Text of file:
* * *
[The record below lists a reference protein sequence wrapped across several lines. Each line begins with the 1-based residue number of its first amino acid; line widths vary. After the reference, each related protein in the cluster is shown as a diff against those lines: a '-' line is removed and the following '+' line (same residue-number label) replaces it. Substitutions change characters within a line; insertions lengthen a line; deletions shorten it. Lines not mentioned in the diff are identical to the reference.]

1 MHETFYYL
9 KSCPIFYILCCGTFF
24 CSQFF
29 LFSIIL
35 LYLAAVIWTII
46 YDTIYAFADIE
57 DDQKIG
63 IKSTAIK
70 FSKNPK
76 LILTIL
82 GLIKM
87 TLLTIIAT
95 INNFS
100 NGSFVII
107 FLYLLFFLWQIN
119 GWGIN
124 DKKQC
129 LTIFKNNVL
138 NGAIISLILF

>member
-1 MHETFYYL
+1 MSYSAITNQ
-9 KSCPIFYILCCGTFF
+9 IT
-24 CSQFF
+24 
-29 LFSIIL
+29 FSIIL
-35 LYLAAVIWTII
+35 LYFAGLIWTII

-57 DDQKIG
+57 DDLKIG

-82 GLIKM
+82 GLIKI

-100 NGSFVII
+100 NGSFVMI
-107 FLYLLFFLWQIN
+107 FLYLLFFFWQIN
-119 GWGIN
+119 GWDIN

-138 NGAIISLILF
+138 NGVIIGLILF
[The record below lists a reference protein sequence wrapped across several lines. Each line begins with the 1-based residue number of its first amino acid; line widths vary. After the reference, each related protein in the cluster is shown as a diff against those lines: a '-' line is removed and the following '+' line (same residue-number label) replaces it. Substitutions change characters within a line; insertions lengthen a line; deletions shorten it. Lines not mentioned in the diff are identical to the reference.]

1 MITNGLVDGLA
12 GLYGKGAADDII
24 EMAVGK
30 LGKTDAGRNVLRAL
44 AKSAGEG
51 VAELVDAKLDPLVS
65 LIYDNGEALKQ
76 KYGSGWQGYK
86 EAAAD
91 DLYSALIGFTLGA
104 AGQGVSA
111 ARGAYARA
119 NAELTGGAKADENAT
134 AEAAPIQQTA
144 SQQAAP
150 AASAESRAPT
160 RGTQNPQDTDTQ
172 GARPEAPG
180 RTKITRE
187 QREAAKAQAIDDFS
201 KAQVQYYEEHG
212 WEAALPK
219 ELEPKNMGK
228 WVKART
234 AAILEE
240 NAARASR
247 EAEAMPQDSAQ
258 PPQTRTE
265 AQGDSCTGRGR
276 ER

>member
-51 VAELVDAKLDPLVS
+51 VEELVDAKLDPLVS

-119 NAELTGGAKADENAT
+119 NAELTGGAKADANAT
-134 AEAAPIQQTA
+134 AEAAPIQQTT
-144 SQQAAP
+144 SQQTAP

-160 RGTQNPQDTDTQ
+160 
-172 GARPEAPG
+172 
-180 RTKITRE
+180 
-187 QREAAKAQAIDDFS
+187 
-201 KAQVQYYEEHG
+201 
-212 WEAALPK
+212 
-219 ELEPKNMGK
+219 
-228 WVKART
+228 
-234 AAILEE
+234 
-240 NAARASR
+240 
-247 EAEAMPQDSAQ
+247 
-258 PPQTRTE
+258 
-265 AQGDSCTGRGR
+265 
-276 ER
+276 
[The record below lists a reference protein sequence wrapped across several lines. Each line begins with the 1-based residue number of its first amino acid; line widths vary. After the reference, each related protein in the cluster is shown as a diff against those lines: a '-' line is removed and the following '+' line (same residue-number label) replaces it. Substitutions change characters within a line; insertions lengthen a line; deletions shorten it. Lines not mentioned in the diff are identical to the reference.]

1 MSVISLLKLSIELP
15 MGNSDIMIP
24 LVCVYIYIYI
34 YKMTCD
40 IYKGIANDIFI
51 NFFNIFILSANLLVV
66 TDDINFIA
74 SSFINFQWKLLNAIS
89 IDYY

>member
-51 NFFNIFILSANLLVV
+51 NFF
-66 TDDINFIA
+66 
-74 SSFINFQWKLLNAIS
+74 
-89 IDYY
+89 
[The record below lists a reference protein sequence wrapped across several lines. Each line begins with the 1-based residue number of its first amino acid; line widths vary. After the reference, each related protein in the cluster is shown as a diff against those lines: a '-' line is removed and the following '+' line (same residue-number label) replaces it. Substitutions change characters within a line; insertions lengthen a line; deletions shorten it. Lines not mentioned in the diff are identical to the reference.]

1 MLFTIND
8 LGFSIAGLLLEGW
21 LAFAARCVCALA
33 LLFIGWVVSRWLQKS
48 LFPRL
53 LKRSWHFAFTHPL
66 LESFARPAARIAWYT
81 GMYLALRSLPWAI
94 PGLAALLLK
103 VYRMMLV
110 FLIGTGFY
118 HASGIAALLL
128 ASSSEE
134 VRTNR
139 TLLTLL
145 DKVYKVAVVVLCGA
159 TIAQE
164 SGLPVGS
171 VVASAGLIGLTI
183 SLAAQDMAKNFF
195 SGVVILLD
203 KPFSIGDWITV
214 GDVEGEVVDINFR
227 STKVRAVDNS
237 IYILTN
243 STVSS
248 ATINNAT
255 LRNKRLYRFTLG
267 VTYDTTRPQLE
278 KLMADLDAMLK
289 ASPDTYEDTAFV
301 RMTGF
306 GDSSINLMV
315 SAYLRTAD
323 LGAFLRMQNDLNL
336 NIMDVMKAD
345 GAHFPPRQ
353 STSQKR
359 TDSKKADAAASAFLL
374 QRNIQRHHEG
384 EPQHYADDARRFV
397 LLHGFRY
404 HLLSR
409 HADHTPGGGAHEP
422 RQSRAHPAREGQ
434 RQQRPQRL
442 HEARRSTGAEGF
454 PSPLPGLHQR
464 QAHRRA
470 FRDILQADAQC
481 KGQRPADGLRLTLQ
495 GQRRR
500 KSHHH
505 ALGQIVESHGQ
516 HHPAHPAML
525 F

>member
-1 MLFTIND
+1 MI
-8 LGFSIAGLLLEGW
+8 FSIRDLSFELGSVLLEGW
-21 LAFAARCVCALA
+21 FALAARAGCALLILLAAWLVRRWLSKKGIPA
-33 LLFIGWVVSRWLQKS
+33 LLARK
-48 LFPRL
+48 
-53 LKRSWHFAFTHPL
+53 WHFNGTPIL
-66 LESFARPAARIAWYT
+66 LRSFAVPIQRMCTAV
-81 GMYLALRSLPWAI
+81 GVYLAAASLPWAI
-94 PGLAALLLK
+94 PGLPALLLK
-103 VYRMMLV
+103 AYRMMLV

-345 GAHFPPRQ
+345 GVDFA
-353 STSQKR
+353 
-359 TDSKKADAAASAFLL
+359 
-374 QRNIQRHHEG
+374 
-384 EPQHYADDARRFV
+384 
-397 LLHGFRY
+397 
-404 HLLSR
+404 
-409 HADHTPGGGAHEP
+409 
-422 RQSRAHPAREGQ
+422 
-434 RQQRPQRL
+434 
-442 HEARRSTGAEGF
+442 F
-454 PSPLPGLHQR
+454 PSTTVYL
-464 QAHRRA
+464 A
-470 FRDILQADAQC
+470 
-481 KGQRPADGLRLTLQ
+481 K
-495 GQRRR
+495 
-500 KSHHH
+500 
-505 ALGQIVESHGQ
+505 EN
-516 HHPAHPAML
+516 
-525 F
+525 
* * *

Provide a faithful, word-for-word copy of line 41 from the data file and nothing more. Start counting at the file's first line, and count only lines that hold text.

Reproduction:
+119 GWDIN